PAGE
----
The Missing Link in the Personal Trainer’s Knowledge
Why is it that some trainers have long waiting lists whilst others struggle to retain the few clients they have? Why is it that using similar programs for similar people doesn’t yield similar results? What is the REAL difference between a ‘good’ personal trainer and a ‘bad’ personal trainer?
The answer to all of these is ‘engagement’. Far beyond anything that can be taught to anyone is the skill of engagement. Some may find it with some clients and not others. That is because it is a result of a number of factors.
Communication; much more than just the verbal, communication is often times the missing link in properly engaging and retaining clients. If there is a breakdown, no communication or miscommunication, this can be the source of many problems. It is essential that the trainer knows and understand this. As so much of communication is non-verbal the trainer must at all times use this to their advantage and constantly be aware of the body language of the client. Cultural differences in this respect are also vitally important. For instance, eye contact should not always be used as some cultures perceive it as inappropriate and rude. Good communication can also encompass things such as appropriate phone decorum and attitude towards the client during sessions.
Life Experience: With life experience comes a great deal of understanding. It is much easier for a trainer to understand their client if they understand the type of person the client is and the reasons for this. Thus it is easy to understand why some trainers can relate to some clients and not others. A similar-minded person with a similar background is not hard to engage in training. Motivation, beliefs and circumstances are common and thus the ability for the trainer to get the best out of the client is present. When life experience is lacking and the trainer finds relating and understanding their client difficult, then, engaging the client in the program and even writing the correct program can be difficult for the trainer.
Empathy: Often confused with sympathy, is the ability to put yourself in another person’s situation and understand their perspective. It differs from sympathy in that the person being empathetic does not pity the other person as they would if they were being sympathetic. This concept is similar to that described above with respect to being able to understand where the person you are communicating is coming from. Being empathetic towards a client can be as simple as adjusting their program through understanding their current circumstances and can be the difference between retaining the client or losing the client due to ‘not understanding’ the client.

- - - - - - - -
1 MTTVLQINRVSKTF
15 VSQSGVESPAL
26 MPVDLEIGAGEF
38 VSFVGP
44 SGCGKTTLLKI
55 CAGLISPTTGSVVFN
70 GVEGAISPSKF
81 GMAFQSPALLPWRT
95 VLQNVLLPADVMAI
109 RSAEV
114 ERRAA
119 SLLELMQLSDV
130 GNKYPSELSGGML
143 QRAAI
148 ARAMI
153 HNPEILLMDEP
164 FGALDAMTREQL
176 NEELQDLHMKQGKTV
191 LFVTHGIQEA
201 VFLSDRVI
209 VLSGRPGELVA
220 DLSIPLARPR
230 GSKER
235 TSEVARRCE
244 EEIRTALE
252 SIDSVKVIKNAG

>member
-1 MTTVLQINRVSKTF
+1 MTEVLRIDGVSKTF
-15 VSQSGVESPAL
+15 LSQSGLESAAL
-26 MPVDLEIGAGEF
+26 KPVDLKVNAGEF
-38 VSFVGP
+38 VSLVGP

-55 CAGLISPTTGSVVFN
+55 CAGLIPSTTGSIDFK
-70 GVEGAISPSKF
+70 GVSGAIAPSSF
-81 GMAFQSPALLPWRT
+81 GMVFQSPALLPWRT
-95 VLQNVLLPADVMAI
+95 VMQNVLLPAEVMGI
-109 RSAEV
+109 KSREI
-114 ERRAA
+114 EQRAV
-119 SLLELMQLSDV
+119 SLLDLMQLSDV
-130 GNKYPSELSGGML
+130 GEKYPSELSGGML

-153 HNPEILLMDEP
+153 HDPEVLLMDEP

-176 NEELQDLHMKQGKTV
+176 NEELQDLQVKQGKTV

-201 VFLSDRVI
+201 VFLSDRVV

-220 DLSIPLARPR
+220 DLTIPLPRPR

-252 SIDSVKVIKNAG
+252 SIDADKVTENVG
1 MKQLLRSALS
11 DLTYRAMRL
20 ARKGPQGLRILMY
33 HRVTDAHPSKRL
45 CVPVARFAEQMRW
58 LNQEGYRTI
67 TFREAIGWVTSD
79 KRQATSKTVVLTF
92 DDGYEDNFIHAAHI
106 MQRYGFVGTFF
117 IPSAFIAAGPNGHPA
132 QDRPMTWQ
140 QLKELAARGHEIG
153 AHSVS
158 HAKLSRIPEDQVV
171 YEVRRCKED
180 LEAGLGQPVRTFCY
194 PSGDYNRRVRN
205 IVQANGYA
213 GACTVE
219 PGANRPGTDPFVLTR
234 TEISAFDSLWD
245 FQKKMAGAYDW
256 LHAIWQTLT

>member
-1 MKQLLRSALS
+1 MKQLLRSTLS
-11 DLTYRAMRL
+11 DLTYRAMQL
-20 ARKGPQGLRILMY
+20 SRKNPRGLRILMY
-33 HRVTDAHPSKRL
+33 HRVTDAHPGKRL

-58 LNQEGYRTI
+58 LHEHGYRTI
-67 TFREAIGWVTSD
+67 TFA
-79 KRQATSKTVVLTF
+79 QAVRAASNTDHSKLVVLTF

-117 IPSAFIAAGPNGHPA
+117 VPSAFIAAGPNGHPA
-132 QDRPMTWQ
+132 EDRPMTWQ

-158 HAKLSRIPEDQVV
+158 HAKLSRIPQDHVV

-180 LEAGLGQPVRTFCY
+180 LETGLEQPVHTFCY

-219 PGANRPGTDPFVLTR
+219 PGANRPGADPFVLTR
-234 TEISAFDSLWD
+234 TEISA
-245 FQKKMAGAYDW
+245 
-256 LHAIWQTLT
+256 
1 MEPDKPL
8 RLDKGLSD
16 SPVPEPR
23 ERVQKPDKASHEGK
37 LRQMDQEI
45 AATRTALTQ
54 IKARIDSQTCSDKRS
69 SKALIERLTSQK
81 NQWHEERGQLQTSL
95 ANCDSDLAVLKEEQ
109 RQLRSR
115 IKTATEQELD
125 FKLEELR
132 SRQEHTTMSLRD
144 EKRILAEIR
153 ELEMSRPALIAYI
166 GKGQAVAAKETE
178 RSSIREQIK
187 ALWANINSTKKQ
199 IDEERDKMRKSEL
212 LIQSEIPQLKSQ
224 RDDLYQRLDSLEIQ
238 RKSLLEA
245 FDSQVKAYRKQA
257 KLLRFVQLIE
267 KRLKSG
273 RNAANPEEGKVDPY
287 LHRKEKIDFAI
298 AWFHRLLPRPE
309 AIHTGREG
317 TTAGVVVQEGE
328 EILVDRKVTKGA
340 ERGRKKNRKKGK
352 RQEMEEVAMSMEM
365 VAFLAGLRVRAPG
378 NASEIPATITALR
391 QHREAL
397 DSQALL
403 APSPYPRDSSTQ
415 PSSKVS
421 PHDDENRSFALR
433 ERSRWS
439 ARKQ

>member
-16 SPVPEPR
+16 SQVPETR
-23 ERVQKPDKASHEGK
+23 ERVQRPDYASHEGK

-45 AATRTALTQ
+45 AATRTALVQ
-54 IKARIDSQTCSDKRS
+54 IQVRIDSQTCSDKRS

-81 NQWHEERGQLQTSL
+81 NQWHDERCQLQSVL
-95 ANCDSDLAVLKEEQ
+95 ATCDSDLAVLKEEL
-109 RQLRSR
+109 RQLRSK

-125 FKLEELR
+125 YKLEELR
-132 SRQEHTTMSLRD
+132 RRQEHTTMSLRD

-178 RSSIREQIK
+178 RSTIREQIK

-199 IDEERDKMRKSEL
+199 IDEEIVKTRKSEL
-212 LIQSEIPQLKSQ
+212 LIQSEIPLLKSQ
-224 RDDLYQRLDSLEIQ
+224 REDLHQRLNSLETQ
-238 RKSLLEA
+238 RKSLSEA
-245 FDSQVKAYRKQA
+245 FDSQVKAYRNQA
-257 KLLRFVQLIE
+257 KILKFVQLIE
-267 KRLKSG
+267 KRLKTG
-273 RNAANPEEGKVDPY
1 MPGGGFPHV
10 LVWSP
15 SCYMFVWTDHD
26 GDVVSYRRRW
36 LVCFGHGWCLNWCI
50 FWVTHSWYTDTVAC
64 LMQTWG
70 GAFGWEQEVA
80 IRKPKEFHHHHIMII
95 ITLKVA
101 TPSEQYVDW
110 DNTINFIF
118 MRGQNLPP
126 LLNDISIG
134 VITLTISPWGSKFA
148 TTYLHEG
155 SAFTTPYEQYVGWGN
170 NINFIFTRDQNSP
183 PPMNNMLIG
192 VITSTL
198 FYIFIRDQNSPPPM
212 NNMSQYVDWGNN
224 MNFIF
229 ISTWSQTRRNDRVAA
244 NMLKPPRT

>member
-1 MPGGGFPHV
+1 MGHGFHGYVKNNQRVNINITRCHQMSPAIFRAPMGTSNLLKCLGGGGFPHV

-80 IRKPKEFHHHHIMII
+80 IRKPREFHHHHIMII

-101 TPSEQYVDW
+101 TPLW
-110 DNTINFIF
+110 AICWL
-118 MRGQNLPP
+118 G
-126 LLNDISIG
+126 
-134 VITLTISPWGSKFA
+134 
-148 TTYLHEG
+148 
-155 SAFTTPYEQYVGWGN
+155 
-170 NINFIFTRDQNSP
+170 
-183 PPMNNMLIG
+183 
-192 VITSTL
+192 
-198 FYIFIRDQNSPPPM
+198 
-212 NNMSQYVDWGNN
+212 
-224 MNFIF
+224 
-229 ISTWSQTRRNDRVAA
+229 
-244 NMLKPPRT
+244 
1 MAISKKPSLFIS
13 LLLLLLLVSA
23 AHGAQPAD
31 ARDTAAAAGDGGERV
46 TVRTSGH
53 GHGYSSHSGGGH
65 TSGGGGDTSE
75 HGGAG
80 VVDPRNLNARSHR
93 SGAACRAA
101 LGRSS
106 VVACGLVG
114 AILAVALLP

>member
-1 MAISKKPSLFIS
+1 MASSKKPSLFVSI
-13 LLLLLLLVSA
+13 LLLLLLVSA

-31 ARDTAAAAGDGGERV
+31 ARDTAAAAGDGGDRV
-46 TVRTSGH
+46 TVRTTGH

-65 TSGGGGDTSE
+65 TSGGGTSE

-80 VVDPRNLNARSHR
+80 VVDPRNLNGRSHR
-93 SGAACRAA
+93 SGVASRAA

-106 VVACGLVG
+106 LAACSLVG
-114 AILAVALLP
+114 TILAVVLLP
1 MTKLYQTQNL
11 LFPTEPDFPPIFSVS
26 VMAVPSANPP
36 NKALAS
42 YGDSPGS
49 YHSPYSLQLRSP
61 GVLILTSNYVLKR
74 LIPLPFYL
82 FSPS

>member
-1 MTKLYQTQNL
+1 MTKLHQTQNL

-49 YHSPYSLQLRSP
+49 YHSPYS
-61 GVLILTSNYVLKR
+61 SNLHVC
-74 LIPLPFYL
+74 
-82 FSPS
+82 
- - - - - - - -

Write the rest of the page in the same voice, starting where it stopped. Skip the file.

These factors are even more important when training clients from a different generation. This will most likely be hardest for trainers of different generations training Generation Y. Generation Y is the first one in which people will often come in armed with significant knowledge. This can at times create problems for trainers and health care professionals the like. The knowledge available to Gen Y on the internet means that if the trainer is not 100% confident with their exercise prescription and can justify it Gen Y will no longer value their knowledge or professional opinion. Appropriately named, Gen Y, are taught to question and are regularly heard asking everyone around, “Why.” The old adage of “because I said so,” unfortunately will no longer suffice. Thus incorporated in the above-mentioned factors is the knowledge and understanding that Gen Y are naturally inquisitive and thus as a personal trainer, one should be prepared for this.
Engagement is often the catalyst to results and the difference between whether a program works or not. Engagement is a complicated puzzle with many pieces, not the least of which are the three components mentioned above. To properly engage the client the trainer must fully understand the client, their needs and goals. Engagement also requires the trainer to alter approaches and attitudes on a day to day basis to ensure that they get the best from the client. This also incorporates program alteration at times. It can be seen that knowledge is essential but knowledge without engagement leads to poor results. This is the often missing key in the personal trainer client relationship. The best way to develop these skills is through experience and by learning from other successful trainers.
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